A variety of Zoisite, tanzanite is the trade name for the transparent blue – violet blue variety. Tanzanite is generally enhanced by heat unless otherwise specified. The unheated crystals can be green, violet, yellowish or, light blue but a brownish root beer color is most common. Heating at 380 degrees C will produce the intense top blue sapphire color. Surprisingly, it is the dark brown crystals that produce the most valuable dark blue stones after heating. The treatment is permanent and accepted in the trade.
Tanzanite is trichroic and exhibits pronounced pleochroism. The colors respective to the three vibrational directions are sapphire-blue, sage green, and purple. Orientation is an important consideration for cutters who need to consider both the yield and the resulting color.
Because of their similarity in color, comparisons between tanzanite and sapphire are inevitable. Fine tanzanites are more affordable and usually better in terms of both color and clarity. However, tanzanites are soft compared to sapphire. Top color sapphires are more rare, much harder, extremely tough and, much more expensive.
Historical tanzanite prices have shown amazing volatility and fluctuations. Wholesale prices for top stones have ranged between $150 to $1000/ct. over the last 20 years. A function of supply and demand, tanzanite prices have always recovered because of their fine color, clarity and affordability.
We grade and price our tanzanites according to color, size, cut and clarity. Color is the most important factor in determining the value. Most dealers would assess the color component of a stone at between 50 – 70% of its value. In general the best color is bright, rich, and intense. Vivid violetish blue or bluish violet colors are best. Tanzanite can be too dark or too light and the best tones are medium to medium dark. Some dealers describe describe the best colors as AAA.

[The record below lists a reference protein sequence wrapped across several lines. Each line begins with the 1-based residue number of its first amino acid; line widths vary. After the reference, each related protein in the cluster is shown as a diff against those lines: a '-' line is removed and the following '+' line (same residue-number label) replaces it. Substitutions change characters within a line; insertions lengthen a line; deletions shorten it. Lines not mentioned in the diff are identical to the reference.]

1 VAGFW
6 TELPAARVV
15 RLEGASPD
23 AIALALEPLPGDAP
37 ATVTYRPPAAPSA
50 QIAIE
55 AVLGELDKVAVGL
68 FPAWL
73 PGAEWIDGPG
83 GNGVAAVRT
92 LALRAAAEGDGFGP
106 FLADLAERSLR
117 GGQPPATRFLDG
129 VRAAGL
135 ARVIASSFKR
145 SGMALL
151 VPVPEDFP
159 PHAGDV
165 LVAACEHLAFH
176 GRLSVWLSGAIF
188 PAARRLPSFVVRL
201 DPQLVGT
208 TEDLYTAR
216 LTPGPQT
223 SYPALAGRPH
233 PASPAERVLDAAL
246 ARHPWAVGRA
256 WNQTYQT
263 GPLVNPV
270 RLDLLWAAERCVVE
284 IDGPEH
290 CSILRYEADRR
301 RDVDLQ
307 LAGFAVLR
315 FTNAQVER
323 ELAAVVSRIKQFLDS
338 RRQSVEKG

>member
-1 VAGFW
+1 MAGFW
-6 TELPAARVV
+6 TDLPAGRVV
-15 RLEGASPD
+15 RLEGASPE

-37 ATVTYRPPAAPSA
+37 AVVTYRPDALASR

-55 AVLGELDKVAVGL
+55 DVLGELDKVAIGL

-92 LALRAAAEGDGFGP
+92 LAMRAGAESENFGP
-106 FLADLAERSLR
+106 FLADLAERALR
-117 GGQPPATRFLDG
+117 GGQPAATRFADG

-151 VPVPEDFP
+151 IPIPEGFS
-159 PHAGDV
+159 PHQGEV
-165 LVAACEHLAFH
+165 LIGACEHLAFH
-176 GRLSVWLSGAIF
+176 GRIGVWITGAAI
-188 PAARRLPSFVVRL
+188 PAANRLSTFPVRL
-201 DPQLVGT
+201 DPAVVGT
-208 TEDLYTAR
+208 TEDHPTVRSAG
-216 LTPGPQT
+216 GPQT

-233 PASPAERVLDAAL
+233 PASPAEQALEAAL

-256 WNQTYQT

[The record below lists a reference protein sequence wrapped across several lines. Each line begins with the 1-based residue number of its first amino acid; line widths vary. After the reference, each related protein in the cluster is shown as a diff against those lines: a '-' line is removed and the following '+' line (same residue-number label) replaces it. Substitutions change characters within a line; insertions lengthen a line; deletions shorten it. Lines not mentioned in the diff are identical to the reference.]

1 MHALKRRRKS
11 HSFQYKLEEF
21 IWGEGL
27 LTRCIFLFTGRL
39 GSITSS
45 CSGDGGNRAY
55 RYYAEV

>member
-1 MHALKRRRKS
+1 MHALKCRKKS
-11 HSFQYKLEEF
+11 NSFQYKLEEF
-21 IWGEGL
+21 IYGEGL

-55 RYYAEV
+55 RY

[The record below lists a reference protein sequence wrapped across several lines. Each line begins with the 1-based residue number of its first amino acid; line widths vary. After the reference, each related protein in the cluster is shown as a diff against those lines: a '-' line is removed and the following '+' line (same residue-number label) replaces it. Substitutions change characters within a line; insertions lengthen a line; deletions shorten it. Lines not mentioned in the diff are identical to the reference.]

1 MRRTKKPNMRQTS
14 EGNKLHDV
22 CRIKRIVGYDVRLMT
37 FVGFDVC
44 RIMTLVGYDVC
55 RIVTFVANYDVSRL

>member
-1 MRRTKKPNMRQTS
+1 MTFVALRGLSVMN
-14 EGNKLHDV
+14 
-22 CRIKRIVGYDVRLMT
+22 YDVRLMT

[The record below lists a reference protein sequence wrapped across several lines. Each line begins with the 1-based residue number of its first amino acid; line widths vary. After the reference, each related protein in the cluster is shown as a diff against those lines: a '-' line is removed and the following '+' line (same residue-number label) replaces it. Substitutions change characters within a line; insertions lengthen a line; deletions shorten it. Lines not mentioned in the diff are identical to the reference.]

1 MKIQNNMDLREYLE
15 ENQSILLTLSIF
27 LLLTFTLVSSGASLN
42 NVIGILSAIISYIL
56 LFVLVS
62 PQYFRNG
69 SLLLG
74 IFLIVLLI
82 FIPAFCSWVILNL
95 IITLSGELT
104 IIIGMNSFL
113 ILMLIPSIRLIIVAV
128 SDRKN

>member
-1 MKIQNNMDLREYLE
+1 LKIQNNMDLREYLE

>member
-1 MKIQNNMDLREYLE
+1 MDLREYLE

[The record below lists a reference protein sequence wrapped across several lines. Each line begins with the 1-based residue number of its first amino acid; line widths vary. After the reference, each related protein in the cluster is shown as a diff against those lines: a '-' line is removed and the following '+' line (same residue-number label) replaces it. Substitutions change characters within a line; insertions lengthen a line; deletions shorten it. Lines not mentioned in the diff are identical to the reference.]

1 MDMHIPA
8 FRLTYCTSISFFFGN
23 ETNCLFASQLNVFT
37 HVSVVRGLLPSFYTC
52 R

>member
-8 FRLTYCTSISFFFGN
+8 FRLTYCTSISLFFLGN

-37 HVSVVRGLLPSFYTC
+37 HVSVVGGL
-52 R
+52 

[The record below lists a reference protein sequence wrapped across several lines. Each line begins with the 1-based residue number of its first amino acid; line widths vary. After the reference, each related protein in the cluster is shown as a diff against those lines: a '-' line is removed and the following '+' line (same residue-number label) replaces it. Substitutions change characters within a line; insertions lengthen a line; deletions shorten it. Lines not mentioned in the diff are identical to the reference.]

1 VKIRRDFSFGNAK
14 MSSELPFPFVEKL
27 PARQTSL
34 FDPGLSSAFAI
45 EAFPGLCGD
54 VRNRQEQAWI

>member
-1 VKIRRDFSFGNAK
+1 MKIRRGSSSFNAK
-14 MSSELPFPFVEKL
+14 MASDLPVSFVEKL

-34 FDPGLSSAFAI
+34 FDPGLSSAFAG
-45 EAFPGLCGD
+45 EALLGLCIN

There is a GIA color guide that rates the colors. This is not a final rule about color grading but it is something the buyer can consider. We color grade our stones according to the closest possible match from the GIA color set.
The guide rates the tanzanite colors as follows on a scale from 1-10: vB 6/5 - 10, bV 6/5 - 8.1, B6/5 - 8.1, vB 5/5 - 6.4, V 6/4, vB 7/5 - 6.4, vB 5/5 6.4 .. and the list goes on but selecting the color you like is more important.
Our tanzanites are photographed with cool daylight. We don’t use incandescent lights as they would accentuate the violet components in tanzanite. We do not edit the hue but we may adjust brightness and contrast. Our monitors are set at 50% brightness for working with images. Computer images will show some variation due mostly to monitor settings. For additional clarification, we also verbally approximate tanzanite color. What you see on your screen is probably very close to the actual color but our verbal description may also be useful.